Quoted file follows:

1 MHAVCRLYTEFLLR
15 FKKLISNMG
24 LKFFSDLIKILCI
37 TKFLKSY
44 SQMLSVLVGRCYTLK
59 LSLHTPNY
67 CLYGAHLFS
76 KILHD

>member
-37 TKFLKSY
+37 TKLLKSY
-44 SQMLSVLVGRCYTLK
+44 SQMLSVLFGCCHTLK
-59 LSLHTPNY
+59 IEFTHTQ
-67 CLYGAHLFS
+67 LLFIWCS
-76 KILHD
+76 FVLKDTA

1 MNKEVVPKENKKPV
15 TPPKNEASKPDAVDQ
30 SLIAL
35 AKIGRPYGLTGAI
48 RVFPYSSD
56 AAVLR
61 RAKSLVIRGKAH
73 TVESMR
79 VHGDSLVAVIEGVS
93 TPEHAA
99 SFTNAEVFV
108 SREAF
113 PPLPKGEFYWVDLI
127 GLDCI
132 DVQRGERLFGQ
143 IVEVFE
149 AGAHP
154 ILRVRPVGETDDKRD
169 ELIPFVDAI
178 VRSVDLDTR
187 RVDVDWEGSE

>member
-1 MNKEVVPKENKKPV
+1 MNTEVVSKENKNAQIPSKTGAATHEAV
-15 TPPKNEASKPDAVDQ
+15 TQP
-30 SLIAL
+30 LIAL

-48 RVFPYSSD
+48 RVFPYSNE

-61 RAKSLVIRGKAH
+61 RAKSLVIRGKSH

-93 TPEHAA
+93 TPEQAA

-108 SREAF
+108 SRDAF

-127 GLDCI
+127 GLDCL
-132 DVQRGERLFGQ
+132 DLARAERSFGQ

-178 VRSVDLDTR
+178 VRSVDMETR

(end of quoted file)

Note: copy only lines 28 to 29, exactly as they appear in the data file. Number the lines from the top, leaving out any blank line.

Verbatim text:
79 VHGDSLVAVIEGVS
93 TPEHAA